Hopefully she’ll be class of 2028.” Reveille VIII also made an appearance to the party and together the prized pooches made a point of going room to room, greeting all the guests. “They have a play date every Thursday at Wiggles and Wags,” Tina said. “They really do love each other.” Reveille VII enjoyed the attention on her birthday, attempting to snag a piece of cake every so often and performing tricks with Cody Guffey, the mascot corporal. “I love taking her places like this; letting people see her and then seeing the look on their faces,” Guffey said. “Everyone’s excited to see Reveille.” The members of company E-2 stand true to all Reveilles’ needs, from giving up their beds to addressing her as “Miss Rev.” “One of my friends got let out of class early because she barked,” said Kollin O’Jessee, fellow member of E-2. Chris Busch, family friend and father of Reveille VII’s former handler, John Busch, answered questions concerning Aggie traditions and expressed his gratefulness that the Gardner’s took the opportunity to care for Reveille VII. “You can truly tell how much these people care,” Busch said. The first lady of Aggieland enjoyed her birthday surrounded by friends and family there to honor the highest-ranking member of the Corps of Cadets. “That dog is a hoot,” Paul said. “Life is never dull with Rev.”

The Battalion Displaced by disorder, hiding from authorities, the struggle for freedom and escaping turmoil. This isn’t just a captivating adventure story. It’s real life, and it’s captured on screen in the documentary “Hiding.” Wednesday, the campus group Global Justice presented a screening of “Hiding” in Harrington Education Center. This documentary, created by the nonprofit organization Liberty in North Korea (LiNK), focused on the dire situation of North Korean refugees in China and exposed the human rights violations they face every day in their struggle for survival. LiNK estimates there are nearly 300,000 North Korean refugees in China. However, these people are not recognized by the Chinese government as refugees. Instead they are labeled as illegal economic migrants and therefore receive none of the benefits of asylum

Pg. 1-10.8.10.indd 1

Reveille VII celebrated her 10th birthday Sunday but will turn 10 years old tomorrow. She retired summer 2008 after serving A&M as the mascot and highest-ranking member of the Corps of Cadets for seven years. She lives in College Station with adopted parents Paul and Tina Gardner.

Hispanic guitarists celebrate heritage month Haley Lawson The Battalion There are many ways to celebrate heritage, including potlucks, guest speakers, and dressing up in native attire. In honor of Hispanic Heritage Month, the Department of Multicultural Services will celebrate by playing the guitar. Friday through Sunday, the Texas A&M Department of Performance Studies will be presenting a three-day classical guitar symposium and competition in Rudder Theatre. There also will be four international classical guitar virtuosi that will be part of the celebration of Hispanic Heritage Month, performing music from Cuba,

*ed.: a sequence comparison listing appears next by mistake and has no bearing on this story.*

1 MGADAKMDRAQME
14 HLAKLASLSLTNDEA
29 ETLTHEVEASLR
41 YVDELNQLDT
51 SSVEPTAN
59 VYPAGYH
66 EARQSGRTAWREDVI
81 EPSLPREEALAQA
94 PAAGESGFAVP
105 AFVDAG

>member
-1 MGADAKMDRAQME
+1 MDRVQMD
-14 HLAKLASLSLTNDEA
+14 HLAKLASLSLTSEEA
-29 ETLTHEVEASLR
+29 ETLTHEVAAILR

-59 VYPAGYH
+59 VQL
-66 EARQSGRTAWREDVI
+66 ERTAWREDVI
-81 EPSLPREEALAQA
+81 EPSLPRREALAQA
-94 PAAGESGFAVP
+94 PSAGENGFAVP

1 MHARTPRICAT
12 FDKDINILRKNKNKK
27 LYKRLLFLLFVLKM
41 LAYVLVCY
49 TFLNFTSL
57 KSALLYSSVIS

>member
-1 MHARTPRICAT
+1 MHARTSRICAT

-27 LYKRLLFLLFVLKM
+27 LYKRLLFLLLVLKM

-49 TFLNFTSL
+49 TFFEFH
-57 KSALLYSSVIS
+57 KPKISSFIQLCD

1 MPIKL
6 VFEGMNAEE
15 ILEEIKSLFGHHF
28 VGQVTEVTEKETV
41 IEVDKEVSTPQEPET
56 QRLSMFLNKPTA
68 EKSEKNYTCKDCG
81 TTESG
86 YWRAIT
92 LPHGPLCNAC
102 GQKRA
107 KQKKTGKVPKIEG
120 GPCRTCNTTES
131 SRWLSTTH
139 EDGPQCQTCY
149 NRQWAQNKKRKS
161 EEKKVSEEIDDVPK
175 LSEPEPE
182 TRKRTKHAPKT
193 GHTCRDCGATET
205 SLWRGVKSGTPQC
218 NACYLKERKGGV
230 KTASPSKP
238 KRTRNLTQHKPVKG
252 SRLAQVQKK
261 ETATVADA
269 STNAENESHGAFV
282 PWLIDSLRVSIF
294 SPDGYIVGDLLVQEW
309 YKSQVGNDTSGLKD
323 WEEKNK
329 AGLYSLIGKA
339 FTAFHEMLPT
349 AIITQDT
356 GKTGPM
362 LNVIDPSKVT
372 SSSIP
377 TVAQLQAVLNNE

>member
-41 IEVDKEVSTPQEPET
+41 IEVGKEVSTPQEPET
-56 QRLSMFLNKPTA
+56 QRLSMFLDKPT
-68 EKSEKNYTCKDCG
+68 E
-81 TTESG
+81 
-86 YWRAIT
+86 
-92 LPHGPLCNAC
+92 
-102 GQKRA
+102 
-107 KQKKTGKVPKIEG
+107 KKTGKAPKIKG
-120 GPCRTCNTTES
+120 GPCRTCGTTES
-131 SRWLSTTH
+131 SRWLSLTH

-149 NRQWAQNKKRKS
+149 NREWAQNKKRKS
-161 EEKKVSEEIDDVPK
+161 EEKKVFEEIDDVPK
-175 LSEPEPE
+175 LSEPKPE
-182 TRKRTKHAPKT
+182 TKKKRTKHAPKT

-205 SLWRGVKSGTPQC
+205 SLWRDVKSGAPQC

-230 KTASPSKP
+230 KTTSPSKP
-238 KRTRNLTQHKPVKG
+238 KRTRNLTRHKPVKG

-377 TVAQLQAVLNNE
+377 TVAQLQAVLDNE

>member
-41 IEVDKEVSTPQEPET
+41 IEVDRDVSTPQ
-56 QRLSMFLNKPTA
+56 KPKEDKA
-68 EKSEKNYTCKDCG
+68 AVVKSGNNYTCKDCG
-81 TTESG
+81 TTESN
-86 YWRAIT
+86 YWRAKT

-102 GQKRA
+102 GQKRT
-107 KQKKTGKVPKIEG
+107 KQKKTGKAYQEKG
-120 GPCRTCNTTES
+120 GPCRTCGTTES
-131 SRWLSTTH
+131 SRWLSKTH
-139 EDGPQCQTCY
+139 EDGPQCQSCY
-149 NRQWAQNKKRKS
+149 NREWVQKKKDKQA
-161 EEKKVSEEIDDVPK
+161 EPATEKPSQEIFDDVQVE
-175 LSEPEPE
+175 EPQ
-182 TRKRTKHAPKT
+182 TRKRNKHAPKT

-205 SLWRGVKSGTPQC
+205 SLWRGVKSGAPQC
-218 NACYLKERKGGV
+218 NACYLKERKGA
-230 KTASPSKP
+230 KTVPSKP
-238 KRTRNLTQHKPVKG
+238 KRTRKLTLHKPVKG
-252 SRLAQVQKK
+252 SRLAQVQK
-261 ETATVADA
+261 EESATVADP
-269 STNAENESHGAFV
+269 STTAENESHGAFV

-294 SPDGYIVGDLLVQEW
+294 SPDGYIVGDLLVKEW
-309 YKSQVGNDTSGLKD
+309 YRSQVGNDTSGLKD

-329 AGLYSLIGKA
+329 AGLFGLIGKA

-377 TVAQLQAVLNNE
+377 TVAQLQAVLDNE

“Hiding” tells story of Korean refugees Katy Ralston

The First Lady of Aggieland

outlined by international law. More than 70 percent of North Korean women who flee are trafficked and often sold as wives to Chinese men. If the refugees are found in China they are sent back to North Korea where they face sentences of either political concentration camps or execution. “The Chinese government is going against international law and the UN definition of a refugee, they are supposed to grant people asylum,”said Jessica Bradford, senior political science major. “If they could just be recognized and groups like the [United Nations High Commissioner for Refugees] could have access to them and it didn’t have to be something underground then these people wouldn’t be suffering these fates.” LiNK runs underground shelters, much like a modern-day underground railroad, to provide these refugees with education, food, transportation and protection. They also provide help resettling them in South Korea See Hiding on page 4

Spain, Brazil and Latin America. “The first of the four performers is also the key organizer of this groundbreaking event, Isaac Bustos,” said Chris Harrell, staff assistant for the department of performance studies. “Bustos, who hails from Nicaragua, is an instructional assistant professor at Texas A&M and is the head of its burgeoning guitar studio.” Bustos will perform music from Spain by composers Isaac Albeniz Joaquin Turina and Joaquin Rodrigo. “All of [these people] have been influential musicians in the development of Spanish nationalistic music and style,” Bustos said. “My program will include a Sonata for Guitar by Turina,